Of course, the purpose of the thread was to mark the firstborn son—the one who would receive the birthright. The breach, or the potential for estrangement between the brothers, lay in the unexpected reversal of birth order: The boy ready to be born, Zerah, as marked by the thread, became the second born. His older brother was named Perez. David and his dynasty were descendants of Perez. Christ also came through this line (Matthew 1:3-5, 16; Luke 3:23-33).
Whatever happened to Zerah and his descendants?
Cheated of their birthright, the descendants of Zerah separated from the children of Israel soon after the Exodus. This separation explains why so few references to Zerah appear in God's Word. Some of the children of Zerah went north to Greece. Others went to Troy, near the Dardanelles, which, by the way, bears the name of Zerah's fifth son, Darda. After Troy's fall to the Achaeans (Greeks), a group of Zerahites under the leadership of Brutus migrated to Britain via Malta. In England, they founded "New Troy," which the Romans much later renamed Londinium, now London.
Other Zerahites settled down in Ireland, after residing for a time in Spain, where they founded the city of Saragossa, literally, the City of Zerah. By the time of David, a princely clan of Zerahites was established as Ireland's royal family, ruling a part of the tribe of Dan, the Tautha de Danann (that is, tribe of Dan) of Irish legend, which had also settled there.
Therefore, because of the Zerahite monarchy, the scepter did not depart from Judah (Genesis 49:10) with the dethroning of Zedekiah and the death of his sons.
However, this fact in itself does not address the question of David's monarchy, which God said was to be everlasting. It fails to address this issue because Zerah's monarchy was not David's monarchy. While related, they remained separate monarchies, God having established David's much later than Zerah's. The Davidic monarchy was not linked to its Zerahite counterpart. Hence, we cannot claim that God fulfilled His promise of a perpetual throne to David through the Zerahite monarchy.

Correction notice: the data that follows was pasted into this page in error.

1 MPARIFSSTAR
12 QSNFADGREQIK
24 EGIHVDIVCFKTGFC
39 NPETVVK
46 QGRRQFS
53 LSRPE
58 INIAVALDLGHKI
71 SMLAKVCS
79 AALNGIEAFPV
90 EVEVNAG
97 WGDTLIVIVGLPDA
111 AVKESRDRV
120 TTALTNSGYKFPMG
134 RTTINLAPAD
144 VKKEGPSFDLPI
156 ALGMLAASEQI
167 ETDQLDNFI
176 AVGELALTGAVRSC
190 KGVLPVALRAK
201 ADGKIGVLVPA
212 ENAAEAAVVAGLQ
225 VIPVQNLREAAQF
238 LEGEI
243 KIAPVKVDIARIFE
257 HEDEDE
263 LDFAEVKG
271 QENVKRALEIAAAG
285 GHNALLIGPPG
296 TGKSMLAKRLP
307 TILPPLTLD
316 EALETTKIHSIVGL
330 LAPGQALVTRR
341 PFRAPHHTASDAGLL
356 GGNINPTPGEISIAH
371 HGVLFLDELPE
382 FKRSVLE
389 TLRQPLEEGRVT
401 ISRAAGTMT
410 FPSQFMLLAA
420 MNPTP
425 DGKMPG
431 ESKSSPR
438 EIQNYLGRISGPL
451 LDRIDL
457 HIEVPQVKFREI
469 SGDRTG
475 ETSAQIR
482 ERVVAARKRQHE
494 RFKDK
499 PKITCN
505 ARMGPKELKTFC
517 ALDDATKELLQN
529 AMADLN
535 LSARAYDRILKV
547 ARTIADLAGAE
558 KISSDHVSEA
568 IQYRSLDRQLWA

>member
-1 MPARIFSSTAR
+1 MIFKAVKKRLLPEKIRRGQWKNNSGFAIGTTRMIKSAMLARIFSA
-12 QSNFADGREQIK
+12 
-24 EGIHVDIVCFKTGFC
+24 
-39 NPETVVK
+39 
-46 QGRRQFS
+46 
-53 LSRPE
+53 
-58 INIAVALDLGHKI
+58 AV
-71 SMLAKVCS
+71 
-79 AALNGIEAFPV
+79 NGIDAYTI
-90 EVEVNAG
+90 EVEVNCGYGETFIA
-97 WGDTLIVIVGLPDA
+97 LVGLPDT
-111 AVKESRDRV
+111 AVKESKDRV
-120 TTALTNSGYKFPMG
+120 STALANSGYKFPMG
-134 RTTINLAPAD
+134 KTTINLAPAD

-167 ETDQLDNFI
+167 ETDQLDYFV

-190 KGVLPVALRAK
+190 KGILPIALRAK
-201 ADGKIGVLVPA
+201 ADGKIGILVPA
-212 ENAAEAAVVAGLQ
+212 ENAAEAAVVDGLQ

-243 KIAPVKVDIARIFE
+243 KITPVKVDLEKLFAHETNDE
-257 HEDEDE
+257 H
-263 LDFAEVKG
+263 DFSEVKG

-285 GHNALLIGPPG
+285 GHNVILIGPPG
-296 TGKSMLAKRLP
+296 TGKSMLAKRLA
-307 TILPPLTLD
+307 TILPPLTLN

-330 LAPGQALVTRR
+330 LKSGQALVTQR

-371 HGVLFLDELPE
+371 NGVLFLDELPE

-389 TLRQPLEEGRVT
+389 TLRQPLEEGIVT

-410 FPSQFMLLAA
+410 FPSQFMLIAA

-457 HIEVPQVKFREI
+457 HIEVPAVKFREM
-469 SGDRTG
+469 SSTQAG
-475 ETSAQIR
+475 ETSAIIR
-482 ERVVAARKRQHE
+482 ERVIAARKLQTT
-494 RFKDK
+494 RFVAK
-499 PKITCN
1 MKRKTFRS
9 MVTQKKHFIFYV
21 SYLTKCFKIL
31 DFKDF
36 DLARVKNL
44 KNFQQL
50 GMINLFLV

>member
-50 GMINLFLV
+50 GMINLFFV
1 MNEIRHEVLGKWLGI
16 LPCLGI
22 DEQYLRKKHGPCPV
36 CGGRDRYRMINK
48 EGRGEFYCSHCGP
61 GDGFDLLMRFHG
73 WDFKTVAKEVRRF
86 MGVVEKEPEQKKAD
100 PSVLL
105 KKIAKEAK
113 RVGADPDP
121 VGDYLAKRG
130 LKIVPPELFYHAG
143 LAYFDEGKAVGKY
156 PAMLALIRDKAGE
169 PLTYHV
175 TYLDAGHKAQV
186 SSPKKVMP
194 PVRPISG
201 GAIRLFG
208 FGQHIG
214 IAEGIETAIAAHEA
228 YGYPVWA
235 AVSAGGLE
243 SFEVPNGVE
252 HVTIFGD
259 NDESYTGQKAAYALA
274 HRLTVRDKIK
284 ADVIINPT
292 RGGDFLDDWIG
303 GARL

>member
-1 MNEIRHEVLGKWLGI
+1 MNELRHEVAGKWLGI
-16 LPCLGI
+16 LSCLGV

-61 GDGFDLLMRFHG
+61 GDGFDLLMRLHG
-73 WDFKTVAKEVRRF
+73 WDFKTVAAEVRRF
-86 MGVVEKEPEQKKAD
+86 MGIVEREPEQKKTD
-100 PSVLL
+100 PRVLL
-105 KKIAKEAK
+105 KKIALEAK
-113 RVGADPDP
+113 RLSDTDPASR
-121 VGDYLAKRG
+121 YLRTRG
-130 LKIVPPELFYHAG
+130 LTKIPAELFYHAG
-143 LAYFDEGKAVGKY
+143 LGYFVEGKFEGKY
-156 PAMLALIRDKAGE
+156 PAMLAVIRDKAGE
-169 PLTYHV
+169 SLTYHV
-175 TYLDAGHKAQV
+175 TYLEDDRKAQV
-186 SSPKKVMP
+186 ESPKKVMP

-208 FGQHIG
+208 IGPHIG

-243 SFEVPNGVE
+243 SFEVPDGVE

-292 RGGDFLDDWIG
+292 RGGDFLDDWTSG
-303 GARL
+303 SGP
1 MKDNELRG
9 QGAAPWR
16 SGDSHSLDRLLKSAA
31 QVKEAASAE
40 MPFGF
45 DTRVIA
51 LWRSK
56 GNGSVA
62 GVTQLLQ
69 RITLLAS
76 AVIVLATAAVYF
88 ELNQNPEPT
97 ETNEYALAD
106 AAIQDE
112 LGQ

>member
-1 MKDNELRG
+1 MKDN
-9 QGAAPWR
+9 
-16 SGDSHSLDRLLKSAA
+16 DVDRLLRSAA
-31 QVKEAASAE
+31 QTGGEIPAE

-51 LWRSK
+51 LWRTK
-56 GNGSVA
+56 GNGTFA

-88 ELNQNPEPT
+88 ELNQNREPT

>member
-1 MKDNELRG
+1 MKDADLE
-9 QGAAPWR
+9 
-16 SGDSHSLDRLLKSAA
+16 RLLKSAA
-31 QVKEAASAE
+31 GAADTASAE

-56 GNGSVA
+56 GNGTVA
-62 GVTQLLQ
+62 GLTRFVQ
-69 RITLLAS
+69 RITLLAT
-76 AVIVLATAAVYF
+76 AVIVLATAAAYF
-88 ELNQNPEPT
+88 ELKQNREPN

To resolve this issue, God connected the two monarchies. To see how, we must return to the time of Jerusalem's fall.
The Babylonians appointed Gedaliah as Nebuchadnezzar's vassal to rule Judah. Jeremiah 41 relates how Ishmael, who was of the "royal family" (verse 1), assassinated Gedaliah (verse 2), probably out of jealousy over the power the Babylonians had bestowed on him. Ishmael took a number of prisoners (verse 10), probably as bargaining chips should his schemes go sour. And sour they went. Ishmael was forced to flee to Ammon (verse 15). His prisoners escaped. Verse 10 mentions something about those prisoners the casual reader might miss. Among them were some VIPs: "Then Ishmael carried away captive all the rest of the people who were in Mizpah, the king's daughters. . . ."
While none of his sons survived Jerusalem's fall, Zedekiah was survived by at least two daughters. One of these daughters had recently married an Irish prince of the line of Judah through Zerah. In fact, the marriage took place during (or shortly before) the siege of Jerusalem. Thus, Zedekiah's daughter, who was a descendant of Perez, married a man descended through Zerah. Both had Judah as a common ancestor.
It is not fanciful to adduce that an Irish prince was visiting Jerusalem in the sixth century BC. The ancients were more traveled than many today want to believe, and international relations, complete with ambassadors, protocols, and "diplomatic immunity," were extant as well. Nehemiah 11:24 mentions a certain Pethahiah, who was probably one such ambassador. More importantly, he was "of the children of Zerah, the son of Judah, [and] was the king's deputy in all matters concerning the people."
The word deputy literally means "hand." In modern idiom, Pethahiah was the Persian king's "right-hand man." As strange as it may seem, several generations after Jeremiah's day, there was a highly placed Jew (that is, someone of Judah) in the Persian court whose task it was to look after the Jews in Palestine.
We do not need to read too much between the lines to understand from this scripture that Ireland had diplomatic relations with the Persians, and Pethahiah, possibly of the Irish royal family, was sent to Persia to represent the interests of the Jews in Palestine. That is, the Irish king, himself a Jew in that he descended from Judah, felt responsible for the Jews in Palestine. Since he did not enjoy hegemony over that part of the world, he looked after their interests through a highly placed person—virtually an ambassador—in the Persian court. Even in today's complex world of foreign relations, this technique is a common method through which a leader can exercise a measure of control over an area outside his immediate authority.
The marriage of one of Zedekiah's daughters—of the Perez branch of Judah—to a prince of the Zerah branch healed the breach in Judah's family. Through this healing, God
» perpetuated the Davidic monarchy, as required by the unconditional promise to David in II Samuel 7:16. The offspring of the Irish prince and Zedekiah's daughter would legitimately bring the two branches together indefinitely, as one family, one monarchy.
» maintained the authority of the Davidic monarchy over the "house of Israel," as God prophesied in Jeremiah 33:17.
Jeremiah received the job of transporting the royal couple back to Ireland.
Searching for Israel (Part Nine): The Migration of a Monarchy